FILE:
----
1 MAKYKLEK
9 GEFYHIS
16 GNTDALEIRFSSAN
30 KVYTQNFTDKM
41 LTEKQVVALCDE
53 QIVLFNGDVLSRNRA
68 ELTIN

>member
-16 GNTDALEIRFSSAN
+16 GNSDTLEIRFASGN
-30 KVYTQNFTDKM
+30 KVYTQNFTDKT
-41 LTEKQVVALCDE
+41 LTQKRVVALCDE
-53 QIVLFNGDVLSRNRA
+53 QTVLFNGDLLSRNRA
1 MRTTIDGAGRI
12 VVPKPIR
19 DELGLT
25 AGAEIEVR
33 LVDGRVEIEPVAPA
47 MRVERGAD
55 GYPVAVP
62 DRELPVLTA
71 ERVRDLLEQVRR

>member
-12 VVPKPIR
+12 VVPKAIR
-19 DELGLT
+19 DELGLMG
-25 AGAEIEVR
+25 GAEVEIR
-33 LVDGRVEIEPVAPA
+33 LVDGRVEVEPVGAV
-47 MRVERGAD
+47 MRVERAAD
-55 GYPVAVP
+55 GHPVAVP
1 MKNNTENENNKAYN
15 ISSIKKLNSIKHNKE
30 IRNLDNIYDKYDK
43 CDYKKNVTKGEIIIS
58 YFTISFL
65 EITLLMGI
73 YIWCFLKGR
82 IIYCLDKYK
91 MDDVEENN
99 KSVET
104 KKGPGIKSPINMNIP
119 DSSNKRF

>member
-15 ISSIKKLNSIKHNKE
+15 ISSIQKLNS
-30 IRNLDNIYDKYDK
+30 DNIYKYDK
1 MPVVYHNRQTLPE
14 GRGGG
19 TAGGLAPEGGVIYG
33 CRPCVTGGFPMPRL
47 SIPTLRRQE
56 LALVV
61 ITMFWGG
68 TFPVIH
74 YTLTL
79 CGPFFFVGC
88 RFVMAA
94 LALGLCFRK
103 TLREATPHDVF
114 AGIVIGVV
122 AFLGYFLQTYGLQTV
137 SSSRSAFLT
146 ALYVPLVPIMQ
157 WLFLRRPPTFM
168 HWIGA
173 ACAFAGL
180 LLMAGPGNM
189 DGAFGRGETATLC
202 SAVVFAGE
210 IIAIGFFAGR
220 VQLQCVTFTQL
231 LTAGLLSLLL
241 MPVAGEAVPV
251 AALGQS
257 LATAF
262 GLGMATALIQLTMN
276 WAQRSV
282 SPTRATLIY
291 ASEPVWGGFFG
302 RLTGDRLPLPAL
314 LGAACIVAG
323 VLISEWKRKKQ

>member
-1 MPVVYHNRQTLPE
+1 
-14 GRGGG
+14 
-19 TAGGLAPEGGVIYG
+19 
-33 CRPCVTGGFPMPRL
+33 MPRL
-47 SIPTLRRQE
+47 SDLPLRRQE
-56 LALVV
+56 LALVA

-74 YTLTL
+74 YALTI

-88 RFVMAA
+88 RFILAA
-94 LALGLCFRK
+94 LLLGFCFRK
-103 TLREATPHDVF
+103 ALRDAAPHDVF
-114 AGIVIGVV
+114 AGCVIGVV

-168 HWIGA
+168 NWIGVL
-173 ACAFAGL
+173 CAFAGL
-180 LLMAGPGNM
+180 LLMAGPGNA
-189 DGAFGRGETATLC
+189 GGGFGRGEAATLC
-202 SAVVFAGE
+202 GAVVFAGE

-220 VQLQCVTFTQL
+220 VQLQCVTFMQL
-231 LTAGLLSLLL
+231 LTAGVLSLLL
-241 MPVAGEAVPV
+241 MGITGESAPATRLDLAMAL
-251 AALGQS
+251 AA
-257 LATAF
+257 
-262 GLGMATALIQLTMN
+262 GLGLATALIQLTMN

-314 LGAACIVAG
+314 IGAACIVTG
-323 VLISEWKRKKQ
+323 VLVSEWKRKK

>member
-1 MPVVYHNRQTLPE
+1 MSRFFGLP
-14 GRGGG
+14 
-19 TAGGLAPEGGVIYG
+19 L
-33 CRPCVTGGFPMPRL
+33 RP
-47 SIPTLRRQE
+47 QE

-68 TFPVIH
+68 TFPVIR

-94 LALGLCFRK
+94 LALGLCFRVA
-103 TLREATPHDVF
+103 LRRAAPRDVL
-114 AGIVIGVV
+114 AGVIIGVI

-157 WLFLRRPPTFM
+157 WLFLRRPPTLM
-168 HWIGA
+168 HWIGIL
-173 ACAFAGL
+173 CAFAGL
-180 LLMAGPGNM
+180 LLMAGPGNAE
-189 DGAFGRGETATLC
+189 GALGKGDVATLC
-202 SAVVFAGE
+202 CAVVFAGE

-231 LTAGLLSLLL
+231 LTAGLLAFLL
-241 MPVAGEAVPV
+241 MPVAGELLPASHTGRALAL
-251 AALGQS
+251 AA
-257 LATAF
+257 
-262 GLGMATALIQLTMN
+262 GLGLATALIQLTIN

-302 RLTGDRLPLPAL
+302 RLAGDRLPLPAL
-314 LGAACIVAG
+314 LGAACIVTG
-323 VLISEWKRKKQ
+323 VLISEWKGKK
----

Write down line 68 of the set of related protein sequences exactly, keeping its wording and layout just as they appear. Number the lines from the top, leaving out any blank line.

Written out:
103 TLREATPHDVF